Life is not a template and neither is mine. Like several who have worked as journalists, I am a generalist in my over two decade experience across print, global news wires and dotcom firms. But there has been one underlying theme in each phase; life gave me the chance to observe and tell a story -- from early days tracking a securities scam to terror attacks and some of India's most significant court trials. Besides writing, I have jumped fences to become an entrepreneur, as an investment advisor -- and also taught the finer aspects of business journalism to young minds. At Forbes India, I also keep an eye on some of its proprietary specials like the Rich list, GenNext and Celebrity lists. An alumnus of Xavier Institute of Communications and H.R College of Commerce and Economics in Mumbai, I have worked for organisations such as Agence France-Presse, Business Standard, The Financial Express and The Times of India prior to this.
India’s growth story appears to have a mix of both hits and misses at the moment. The country has moved away from high inflation as well as trade and fiscal deficit concerns. Moreover, government spending is on the rise and policymakers are focussed on improving labour productivity, ensuring decentralisation of policies and digitisation, among other things.
However, there are clouds of uncertainty—a possible interest rate hike by the US Federal Reserve and global currency volatility, which could impact decision-making and investment patterns.
It is in this context that IDFC’s chief economist Indranil Pan says he is “cautiously optimistic” about India’s growth story. “This is the best year for the government to get the house in order. It is taking small steps, at the moment, to create a platform for sustainable growth,” he tells Forbes India. One of the biggest differences between the economic recovery now and the 2003-08 period is that this is an investment-led, rather than a consumption-led, story, he says.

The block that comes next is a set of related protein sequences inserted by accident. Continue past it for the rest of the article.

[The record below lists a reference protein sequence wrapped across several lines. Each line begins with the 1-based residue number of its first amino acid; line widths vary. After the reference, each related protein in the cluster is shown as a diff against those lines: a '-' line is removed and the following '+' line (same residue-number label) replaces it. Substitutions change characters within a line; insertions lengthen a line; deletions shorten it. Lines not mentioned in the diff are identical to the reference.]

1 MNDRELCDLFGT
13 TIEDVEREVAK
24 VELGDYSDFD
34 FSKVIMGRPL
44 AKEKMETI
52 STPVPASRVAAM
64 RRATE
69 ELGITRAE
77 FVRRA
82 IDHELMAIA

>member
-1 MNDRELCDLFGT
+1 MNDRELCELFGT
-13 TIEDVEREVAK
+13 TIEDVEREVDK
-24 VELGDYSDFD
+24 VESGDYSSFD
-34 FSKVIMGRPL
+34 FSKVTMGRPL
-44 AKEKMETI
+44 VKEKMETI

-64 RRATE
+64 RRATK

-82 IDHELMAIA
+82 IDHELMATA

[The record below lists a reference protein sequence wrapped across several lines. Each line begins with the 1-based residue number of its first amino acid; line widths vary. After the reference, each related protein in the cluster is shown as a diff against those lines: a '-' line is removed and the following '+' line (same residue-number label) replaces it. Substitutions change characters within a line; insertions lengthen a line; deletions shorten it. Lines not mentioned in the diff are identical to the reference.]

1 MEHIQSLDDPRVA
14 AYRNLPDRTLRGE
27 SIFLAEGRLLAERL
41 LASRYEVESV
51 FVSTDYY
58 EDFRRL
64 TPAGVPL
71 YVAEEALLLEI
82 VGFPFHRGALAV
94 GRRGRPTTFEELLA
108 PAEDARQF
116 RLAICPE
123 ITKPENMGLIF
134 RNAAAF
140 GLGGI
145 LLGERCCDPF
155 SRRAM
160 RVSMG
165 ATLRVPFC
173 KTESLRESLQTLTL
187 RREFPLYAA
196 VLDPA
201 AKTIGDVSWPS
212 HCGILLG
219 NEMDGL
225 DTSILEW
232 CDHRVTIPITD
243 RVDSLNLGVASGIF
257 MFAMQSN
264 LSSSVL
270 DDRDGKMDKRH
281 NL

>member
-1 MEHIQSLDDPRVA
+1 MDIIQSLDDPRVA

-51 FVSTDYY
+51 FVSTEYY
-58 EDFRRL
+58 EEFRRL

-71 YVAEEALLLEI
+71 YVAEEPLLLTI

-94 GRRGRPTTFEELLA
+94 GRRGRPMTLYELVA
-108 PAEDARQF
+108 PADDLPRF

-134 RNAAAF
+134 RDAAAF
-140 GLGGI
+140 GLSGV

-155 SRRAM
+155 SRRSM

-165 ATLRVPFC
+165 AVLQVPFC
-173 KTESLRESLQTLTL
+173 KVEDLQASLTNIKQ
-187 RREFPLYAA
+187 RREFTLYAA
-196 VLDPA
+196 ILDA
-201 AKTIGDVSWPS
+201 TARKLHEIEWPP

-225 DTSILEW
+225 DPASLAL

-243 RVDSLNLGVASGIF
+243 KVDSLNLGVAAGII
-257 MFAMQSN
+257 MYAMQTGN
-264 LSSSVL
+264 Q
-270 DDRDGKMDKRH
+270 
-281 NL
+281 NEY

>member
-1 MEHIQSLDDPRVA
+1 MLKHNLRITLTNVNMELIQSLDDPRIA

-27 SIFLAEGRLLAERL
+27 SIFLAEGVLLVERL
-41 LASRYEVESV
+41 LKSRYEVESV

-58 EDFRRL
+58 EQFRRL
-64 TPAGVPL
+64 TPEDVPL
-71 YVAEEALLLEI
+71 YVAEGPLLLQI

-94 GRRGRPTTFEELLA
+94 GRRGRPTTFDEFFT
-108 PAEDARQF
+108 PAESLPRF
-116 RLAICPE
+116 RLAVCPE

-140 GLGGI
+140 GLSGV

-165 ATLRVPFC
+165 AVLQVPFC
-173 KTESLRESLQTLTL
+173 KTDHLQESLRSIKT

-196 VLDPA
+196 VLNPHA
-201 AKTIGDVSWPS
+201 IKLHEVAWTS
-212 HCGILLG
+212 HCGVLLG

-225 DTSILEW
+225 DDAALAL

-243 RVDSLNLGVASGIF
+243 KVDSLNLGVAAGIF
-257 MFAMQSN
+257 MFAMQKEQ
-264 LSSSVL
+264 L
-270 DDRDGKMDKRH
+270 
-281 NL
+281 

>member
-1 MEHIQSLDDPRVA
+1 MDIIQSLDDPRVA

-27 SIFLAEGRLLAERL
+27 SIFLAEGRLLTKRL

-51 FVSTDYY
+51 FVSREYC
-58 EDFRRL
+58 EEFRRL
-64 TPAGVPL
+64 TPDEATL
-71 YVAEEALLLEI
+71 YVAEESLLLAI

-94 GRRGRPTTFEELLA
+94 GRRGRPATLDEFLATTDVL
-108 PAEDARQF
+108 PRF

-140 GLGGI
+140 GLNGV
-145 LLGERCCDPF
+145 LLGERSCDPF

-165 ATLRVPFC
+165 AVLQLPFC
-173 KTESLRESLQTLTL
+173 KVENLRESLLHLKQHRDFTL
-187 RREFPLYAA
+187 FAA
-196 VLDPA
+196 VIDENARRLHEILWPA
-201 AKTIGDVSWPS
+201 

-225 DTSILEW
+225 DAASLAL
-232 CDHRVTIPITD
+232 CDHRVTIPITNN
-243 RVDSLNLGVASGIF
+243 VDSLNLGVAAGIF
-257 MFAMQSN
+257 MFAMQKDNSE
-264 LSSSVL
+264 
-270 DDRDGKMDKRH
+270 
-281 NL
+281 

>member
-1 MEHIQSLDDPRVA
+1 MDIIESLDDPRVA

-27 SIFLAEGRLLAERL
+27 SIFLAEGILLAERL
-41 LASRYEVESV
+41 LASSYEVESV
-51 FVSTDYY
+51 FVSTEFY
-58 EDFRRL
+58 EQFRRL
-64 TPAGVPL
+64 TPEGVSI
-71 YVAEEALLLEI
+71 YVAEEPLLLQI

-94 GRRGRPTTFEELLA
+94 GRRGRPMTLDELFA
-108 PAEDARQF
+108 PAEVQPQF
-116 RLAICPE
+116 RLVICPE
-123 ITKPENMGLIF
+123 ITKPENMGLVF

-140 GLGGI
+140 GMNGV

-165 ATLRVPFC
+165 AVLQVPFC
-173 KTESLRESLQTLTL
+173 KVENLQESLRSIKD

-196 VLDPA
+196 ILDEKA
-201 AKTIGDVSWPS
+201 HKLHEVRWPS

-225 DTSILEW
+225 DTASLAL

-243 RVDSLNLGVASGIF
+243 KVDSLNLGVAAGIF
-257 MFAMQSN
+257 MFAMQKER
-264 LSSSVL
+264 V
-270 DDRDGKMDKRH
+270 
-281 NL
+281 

“The investment cycle is showing some early signs of recovery. Led by an 18 percent rise in tax revenues, the government’s capital expenditure spending has increased by 18 percent in the April-June quarter of the current fiscal, mostly in the areas of roads and civil aviation,” Pan wrote in an August 19 IDFC macro-economic report titled ‘India: Some hits, some misses’.
In another positive development, capital goods production has expanded 6.2 percent in FY15 after three years of decline and import of capital goods has risen since November 2014 after declining for two-and-a-half years, the IDFC report says.
Pan, who recently joined IDFC after a stint with Kotak Mahindra Bank, has pegged India’s GDP growth for FY2016 at 7.7 percent. This is in contrast to global ratings agency Moody’s which recently lowered its growth forecast for India this year from 7.5 percent to 7 percent. Pan is confident interest rates will continue to come down. “With expectations of headline retail inflation at around 5 percent average for FY2016, we think there will be scope for the RBI to reduce the repo rate by a further 50 basis points,” he says. This, along with recapitalisation of banks, should help lower the borrowing and lending rates of banks further, he added.
On the ground, private spending is likely to be delayed by 12-18 months until capacity utilisation improves. Most public sector banks, straddled by high non-performing assets (NPAs), are still nursing themselves back to health, he says. In this scenario, with commodity prices still low, inflation and interest rates in India are likely to remain low too. This would provide the government the opportunity to bring in structural changes.
Pan hopes the government focusses on some crucial reforms in the days ahead. “They will have to focus on trying to introduce the GST (Goods and Services Tax) bill in the winter session of Parliament,” he says. Other reforms include implementing the Seventh Pay Commission report, which will revise government employees’ salaries and help boost domestic spending and demand.
“There can be landslides ahead, but the government will have to keep chipping off the blocks and clear the path,” he says.
The worst may not be over, says Pan, about global risks and the recent China-led currency concerns. But India, he feels, is better-placed than it was during the US-linked ‘taper tantrum’ days of 2013. “The RBI has enough ammunition to deal with the situation [of a weakening rupee],” he says.